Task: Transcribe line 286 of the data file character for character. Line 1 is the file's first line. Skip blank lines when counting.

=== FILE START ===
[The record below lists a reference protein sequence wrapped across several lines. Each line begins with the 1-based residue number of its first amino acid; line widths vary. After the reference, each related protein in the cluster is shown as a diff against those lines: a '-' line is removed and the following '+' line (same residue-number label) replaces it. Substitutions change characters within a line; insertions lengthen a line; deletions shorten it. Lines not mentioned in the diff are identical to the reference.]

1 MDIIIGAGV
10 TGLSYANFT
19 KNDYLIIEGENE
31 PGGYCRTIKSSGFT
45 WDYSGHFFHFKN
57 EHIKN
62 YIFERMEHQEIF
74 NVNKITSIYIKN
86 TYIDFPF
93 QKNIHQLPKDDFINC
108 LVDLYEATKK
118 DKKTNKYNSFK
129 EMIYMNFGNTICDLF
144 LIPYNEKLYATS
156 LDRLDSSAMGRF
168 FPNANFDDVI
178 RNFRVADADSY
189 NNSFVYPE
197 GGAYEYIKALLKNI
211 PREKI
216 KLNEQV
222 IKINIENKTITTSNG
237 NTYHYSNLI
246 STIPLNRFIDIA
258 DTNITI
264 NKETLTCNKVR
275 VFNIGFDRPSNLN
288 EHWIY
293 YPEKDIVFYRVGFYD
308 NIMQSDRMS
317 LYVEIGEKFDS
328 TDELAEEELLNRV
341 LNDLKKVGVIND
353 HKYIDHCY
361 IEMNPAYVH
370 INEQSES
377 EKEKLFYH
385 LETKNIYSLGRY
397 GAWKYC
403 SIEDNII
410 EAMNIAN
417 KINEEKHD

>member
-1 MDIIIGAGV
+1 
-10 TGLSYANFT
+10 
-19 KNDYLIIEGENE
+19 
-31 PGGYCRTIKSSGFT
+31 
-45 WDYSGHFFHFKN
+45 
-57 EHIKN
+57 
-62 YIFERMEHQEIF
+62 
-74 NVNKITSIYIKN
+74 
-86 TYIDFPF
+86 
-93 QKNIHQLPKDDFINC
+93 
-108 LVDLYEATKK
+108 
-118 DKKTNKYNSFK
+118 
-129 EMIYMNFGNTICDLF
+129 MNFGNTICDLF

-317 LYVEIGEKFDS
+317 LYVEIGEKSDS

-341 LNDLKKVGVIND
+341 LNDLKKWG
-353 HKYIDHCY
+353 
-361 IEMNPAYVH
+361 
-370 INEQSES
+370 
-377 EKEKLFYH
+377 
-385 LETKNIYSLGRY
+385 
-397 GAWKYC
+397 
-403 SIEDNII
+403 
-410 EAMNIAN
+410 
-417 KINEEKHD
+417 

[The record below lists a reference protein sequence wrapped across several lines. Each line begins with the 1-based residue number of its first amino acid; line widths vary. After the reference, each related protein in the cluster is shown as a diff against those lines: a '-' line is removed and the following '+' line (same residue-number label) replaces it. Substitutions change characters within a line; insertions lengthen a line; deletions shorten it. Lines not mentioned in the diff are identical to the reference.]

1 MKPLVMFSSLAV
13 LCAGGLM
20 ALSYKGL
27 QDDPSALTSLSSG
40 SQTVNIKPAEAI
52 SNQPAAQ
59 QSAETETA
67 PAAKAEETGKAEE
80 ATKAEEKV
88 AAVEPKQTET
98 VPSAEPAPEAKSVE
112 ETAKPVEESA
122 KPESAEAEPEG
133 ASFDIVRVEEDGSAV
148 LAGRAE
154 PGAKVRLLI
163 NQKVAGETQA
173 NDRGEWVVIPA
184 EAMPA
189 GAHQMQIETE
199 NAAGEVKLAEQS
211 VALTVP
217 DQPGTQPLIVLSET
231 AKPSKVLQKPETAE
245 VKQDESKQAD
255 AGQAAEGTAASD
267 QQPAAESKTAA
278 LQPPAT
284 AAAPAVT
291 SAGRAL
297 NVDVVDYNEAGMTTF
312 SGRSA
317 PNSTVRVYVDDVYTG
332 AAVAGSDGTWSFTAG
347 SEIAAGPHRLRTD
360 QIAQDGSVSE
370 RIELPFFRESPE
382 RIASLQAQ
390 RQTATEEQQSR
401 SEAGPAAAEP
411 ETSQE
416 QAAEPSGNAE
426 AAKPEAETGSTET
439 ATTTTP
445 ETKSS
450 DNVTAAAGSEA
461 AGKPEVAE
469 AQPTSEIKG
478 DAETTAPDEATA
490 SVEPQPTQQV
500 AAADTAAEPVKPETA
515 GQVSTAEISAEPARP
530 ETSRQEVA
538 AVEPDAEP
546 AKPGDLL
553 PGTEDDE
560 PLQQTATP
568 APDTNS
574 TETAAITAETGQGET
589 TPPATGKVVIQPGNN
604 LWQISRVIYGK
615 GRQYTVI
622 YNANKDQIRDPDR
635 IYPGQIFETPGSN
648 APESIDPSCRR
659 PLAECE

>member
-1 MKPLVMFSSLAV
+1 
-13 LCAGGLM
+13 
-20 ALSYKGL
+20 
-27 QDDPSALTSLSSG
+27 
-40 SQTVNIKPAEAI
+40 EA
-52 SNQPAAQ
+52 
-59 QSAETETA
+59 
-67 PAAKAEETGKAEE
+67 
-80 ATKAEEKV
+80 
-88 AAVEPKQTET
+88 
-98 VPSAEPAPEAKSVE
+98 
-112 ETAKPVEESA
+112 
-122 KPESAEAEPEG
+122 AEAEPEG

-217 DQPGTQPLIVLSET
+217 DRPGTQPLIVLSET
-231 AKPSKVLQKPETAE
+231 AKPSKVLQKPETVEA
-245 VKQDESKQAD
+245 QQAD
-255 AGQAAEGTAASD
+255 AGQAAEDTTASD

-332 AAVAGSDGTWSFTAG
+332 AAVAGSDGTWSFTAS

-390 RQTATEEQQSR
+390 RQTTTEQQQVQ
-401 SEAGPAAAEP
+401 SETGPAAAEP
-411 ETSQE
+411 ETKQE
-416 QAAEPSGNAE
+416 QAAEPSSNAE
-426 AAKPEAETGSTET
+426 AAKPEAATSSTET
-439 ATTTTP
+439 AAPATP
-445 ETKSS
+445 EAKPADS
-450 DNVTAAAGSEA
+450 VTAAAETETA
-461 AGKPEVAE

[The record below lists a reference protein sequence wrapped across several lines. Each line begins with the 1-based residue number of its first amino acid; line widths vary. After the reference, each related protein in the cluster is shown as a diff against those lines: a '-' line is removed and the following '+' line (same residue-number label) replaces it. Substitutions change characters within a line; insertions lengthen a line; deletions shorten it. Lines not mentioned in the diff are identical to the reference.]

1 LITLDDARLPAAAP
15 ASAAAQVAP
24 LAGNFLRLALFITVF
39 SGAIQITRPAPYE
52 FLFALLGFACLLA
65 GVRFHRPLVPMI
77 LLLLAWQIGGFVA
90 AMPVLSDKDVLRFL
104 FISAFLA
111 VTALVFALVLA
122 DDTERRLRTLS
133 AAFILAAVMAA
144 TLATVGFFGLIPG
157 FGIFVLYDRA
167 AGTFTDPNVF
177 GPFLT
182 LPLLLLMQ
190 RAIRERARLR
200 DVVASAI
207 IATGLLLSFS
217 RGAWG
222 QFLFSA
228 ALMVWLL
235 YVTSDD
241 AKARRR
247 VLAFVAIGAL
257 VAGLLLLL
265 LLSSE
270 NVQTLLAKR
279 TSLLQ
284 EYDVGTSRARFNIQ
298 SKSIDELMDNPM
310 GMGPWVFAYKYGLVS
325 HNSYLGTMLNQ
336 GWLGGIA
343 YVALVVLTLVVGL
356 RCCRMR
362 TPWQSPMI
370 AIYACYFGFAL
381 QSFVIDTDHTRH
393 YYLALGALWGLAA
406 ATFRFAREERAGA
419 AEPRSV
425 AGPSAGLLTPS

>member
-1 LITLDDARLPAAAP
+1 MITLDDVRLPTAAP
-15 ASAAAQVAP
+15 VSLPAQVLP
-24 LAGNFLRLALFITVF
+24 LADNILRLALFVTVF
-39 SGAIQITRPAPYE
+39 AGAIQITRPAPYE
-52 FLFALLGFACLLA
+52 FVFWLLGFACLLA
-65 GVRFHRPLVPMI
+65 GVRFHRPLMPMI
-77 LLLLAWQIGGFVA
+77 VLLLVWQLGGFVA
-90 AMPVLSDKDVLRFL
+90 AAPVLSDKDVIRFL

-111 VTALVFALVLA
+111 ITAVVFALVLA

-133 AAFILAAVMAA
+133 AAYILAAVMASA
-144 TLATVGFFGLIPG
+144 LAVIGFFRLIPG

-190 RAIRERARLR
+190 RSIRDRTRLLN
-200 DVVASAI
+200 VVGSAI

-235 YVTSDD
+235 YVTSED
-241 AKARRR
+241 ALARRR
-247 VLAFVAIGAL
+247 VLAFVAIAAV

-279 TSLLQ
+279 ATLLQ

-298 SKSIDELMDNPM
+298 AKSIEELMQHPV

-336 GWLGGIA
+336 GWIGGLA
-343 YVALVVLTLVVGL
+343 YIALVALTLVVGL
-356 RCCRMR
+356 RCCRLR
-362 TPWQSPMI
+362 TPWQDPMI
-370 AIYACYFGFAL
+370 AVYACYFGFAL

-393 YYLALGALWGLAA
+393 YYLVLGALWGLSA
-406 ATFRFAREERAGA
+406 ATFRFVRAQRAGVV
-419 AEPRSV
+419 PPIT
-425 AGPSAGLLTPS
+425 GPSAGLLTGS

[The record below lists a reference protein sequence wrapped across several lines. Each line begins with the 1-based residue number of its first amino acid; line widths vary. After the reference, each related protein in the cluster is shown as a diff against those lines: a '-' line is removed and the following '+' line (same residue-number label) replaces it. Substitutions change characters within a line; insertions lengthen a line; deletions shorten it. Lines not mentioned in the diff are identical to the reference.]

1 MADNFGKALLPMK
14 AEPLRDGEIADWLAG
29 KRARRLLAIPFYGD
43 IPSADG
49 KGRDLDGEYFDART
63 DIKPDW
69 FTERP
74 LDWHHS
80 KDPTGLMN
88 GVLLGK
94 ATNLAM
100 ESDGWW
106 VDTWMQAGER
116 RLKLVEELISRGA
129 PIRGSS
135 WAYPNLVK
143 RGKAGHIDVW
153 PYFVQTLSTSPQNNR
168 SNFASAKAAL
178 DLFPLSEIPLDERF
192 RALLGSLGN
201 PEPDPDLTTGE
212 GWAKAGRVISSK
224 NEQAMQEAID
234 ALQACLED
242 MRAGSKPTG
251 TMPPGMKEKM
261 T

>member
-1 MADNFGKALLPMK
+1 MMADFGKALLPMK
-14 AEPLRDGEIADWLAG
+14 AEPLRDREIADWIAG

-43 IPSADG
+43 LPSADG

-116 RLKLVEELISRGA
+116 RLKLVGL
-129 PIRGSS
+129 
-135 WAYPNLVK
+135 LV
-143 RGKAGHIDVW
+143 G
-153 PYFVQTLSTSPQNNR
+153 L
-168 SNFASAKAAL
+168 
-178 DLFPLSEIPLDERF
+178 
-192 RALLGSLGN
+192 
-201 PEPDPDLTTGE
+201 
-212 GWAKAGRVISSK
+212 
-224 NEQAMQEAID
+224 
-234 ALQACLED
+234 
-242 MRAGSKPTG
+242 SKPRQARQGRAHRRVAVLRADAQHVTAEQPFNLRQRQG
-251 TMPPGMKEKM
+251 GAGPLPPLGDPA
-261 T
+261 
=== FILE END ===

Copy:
-235 YVTSDD